Nooo, I don’t want it to be the end! That said, it isn’t as bad as I’d feared: it doesn’t end like Narnia, with all the magic going away in favour of allegory. Fairyland remains as real and wild and strange, and the ending as bitter-and-sweetly magical as the other books. I was a little disappointed not to see more of Hawthorn and Tam’s adventures; The Boy Who Lost Fairyland is really a one-off in going so far from September, and I’m not sure I like that I never got my answers to questions about Hawthorn and Tam and how they feel about leaving behind their human families.
The weird wonders of Fairyland continue, as beautiful and strangely perfect as ever. I want to meet most of the characters (or hide from the nastier ones). And sometimes I can’t help but feel that the narrator looks into my heart just as much as she does September’s. Especially when the hippos named after bottles from the liquor cabinet come in (if you know me, you probably know about Helen, and if you know Helen, you know my heart).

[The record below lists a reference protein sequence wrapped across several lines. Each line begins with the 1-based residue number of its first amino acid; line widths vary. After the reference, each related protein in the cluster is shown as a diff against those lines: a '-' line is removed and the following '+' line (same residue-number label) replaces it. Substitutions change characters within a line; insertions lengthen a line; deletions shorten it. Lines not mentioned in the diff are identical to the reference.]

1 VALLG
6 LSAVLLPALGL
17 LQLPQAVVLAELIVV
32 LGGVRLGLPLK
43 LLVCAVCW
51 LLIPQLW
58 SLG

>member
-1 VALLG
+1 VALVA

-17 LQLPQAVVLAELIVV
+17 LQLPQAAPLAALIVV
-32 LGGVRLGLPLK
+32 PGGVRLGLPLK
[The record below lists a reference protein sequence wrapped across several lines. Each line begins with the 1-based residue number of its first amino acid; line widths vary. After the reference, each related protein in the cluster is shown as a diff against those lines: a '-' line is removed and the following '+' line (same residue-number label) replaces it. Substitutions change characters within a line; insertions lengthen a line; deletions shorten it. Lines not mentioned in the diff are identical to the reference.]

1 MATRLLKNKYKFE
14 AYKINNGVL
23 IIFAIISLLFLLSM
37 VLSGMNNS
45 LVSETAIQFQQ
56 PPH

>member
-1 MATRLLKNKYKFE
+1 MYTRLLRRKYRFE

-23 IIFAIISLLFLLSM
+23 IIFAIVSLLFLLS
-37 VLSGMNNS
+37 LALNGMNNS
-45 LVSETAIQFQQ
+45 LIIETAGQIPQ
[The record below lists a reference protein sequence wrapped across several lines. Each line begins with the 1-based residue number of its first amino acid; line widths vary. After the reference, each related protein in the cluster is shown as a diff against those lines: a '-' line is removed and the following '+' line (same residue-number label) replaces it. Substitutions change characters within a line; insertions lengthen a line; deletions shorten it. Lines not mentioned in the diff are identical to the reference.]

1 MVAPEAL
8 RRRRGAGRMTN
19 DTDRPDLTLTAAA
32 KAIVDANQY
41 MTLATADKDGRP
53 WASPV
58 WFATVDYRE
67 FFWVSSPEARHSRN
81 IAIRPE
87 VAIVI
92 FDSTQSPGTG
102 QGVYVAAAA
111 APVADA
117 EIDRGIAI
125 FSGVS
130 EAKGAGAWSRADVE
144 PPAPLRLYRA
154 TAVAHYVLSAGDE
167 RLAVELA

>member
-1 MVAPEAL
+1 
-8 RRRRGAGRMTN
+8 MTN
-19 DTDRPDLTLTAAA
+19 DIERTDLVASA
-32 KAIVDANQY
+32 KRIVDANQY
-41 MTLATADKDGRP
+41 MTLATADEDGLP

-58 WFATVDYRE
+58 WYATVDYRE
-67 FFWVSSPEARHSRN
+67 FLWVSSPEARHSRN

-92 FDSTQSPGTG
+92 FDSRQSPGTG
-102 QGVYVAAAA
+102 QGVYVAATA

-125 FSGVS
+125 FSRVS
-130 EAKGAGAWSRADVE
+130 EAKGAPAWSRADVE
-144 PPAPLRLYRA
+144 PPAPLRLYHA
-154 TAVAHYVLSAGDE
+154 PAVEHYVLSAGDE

Also, Blunderbuss! I love that at least we get Blunderbuss in this one, and A-Through-L being awesome and the whole bit with the main library and the book bears and…
No, I’m probably not capable of writing a coherent review of these books. This one is just as charming as the rest, though perhaps a bit sadder, because you know it’s the last, and because various things that happen during the race to be ruler of Fairyland make you worry about the characters and whether things can ever be the same.
Oh, and some things that some characters have been waiting for since the first book finally come to pass. So all in all, it’s a very satisfying end to the series, except for the fact that nobody wants it to end. The whole series might be marketed as young adult, but I think perhaps it has more for the adult who can still dream.